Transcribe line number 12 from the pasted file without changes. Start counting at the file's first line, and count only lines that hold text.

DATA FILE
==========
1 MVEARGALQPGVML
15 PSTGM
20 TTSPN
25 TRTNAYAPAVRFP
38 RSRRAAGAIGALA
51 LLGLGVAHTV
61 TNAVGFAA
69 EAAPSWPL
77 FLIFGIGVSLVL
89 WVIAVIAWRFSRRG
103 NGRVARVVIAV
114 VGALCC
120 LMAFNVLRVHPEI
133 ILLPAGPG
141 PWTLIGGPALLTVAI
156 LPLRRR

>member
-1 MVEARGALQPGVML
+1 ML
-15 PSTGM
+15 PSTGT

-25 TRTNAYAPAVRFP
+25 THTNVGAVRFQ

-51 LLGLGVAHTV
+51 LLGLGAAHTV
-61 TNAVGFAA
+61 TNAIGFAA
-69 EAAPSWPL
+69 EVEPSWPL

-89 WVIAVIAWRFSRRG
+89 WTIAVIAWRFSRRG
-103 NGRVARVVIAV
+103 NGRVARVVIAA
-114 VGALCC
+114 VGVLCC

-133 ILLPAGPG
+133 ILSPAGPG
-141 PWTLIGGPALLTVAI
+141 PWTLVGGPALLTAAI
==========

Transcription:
114 VGALCC